Doctor: "Ichiro has a very fine prefrontal cortex"
Countless attempts have been made over the years to try to pinpoint Ichiro's prowess, but Dr. Kenichiro Mogi may have trumped all explanations...
Special to The Seattle Times
TOKYO — Countless attempts have been made over the years to try to pinpoint Ichiro's prowess, but Dr. Kenichiro Mogi may have trumped all explanations.
"Ichiro," he says with confidence, "has a very fine prefrontal cortex."
Well, Mogi should know. He's a celebrity brain scientist in Japan. More to the point, he also co-hosts a TV show loosely translated as "Secrets of the Ultimate Professional," a popular weekly documentary series focusing on the methodology that has allowed certain individuals to reach the pinnacles of their trades.
After two years and 72 episodes, the program in January featured an athlete for the first time. That "ultimate professional" was Ichiro.
"When it comes to a genre like business, it's really hard to tell who is absolutely the best," Mogi explains. "But in sports it's very easy to tell who is the best. So I think the executive producer from the beginning had this idea that if we are ever going to profile an athlete, it can only be somebody who is unquestionably at the very top. Ichiro was a very natural choice."
For 70 days over three different spans of last season, a four-person, one-camera crew (of which this writer was a member) followed Ichiro's every move, trying to discern his professional methodology.
Japanese viewers were obviously interested in the findings. The program drew a 10.4 rating on the NHK network, by far its highest-rated program of the competitive New Year's holiday period and one of the highest-rated "Professional" episodes of all time.
What viewers saw was a program that quickly zeros in on Ichiro's meticulously crafted daily routine of preparing for a game. It doesn't start at the ballpark or with his equipment or anything else directly related to baseball. Rather, it begins with one of the first activities of the day for people who work at night — lunch.
The camera discovers that Ichiro has eaten the same lunch before home games all seven years he has been in Seattle — homemade Japanese curry from his wife Yumiko. Not variations of her recipe, but the exact same kind every single day. And on the road, he almost always opts for a cheese pizza, easy on the sauce and fluffy around the edges, if you must know.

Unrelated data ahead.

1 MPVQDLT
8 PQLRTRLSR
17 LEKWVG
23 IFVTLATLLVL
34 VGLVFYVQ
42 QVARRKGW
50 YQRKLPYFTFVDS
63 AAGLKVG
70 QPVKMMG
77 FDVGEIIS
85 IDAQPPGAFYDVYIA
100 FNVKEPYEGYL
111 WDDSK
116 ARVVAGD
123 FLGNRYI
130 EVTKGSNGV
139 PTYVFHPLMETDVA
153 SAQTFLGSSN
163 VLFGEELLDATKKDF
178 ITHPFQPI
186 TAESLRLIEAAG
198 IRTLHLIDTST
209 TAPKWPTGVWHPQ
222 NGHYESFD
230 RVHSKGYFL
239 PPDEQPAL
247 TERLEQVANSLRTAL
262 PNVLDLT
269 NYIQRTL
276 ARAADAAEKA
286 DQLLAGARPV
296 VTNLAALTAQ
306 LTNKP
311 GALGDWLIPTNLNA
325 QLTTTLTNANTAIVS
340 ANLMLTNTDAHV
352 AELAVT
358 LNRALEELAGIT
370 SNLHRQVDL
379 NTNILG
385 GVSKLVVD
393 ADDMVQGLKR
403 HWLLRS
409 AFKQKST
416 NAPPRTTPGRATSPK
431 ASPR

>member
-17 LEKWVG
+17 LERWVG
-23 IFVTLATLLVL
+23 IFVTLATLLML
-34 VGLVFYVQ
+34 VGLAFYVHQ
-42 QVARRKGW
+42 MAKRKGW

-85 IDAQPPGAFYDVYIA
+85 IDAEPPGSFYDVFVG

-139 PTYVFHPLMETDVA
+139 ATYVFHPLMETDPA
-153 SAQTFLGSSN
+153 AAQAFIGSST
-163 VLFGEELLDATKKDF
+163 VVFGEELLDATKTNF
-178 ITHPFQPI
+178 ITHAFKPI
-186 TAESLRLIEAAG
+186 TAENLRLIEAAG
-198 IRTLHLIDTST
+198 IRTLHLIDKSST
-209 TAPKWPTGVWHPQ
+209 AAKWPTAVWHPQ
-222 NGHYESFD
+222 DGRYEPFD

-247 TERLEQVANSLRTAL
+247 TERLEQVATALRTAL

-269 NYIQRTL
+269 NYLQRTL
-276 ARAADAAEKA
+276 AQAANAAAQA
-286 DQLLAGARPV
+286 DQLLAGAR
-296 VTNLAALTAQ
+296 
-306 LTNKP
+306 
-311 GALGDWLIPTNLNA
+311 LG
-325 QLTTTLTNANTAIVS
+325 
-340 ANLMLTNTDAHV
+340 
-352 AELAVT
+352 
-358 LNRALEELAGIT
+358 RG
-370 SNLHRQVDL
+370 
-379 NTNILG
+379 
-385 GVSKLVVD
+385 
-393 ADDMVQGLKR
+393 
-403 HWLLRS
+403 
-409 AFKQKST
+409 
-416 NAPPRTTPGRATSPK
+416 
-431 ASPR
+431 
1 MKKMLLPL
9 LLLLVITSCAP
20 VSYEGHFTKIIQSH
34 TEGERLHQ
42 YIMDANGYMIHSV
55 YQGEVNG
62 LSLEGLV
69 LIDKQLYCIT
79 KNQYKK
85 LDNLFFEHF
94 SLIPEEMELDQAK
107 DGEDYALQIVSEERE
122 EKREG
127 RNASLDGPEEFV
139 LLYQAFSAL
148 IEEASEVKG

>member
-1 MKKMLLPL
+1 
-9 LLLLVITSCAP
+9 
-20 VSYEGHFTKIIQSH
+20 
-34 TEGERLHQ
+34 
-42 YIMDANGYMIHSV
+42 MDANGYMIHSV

But why must we know this? When that question is posed to Mogi, he first giggles in slight embarrassment.
"It's very interesting from a brain science point of view," he says as his tone becomes serious. "There are many solutions, not just one solution to a particular problem. Certainly, some athletes eat lots of different food, that's also a possible approach. But in Ichiro's case, he sticks to a particular style.
"We believe it has a lot to do with his baseball playing style. Ichiro has found in his particular case, it is helpful to follow the same ritual every day and that way he can really fine-tune his brain state so that he can concentrate fully on baseball. Ichiro's way is not everybody's way."
Nor should Ichiro's way be confused with superstition, because he doesn't alter his lunchtime menu depending on the previous night's performance. And it might not be as idiosyncratic as it first appears, either. By limiting himself to dishes he knows he enjoys, Ichiro eliminates the element of surprise. He knows exactly how the meal will taste and how it will sit in his stomach.
Lunch, then, becomes a stress-free way of beginning his daylong mental and physical preparation for that night's game. It doesn't mean Ichiro doesn't enjoy finer foods, which he certainly does. It merely means he's willing to sacrifice the immediate pleasure of seeking a gourmet lunch for the long-term reward of higher focus at game time.
This higher focus allows him to achieve his ultimate goal, which is an acute awareness of the sensations he experiences on the playing field. Some of the minute tinkering Ichiro occasionally makes to his batting stance has been reported before, but often with a tinge of sarcasm out of disbelief that such fastidiousness could actually matter, like a minuscule repositioning of his foot or an infinitesimal reduction in the pressure of a finger on the bat.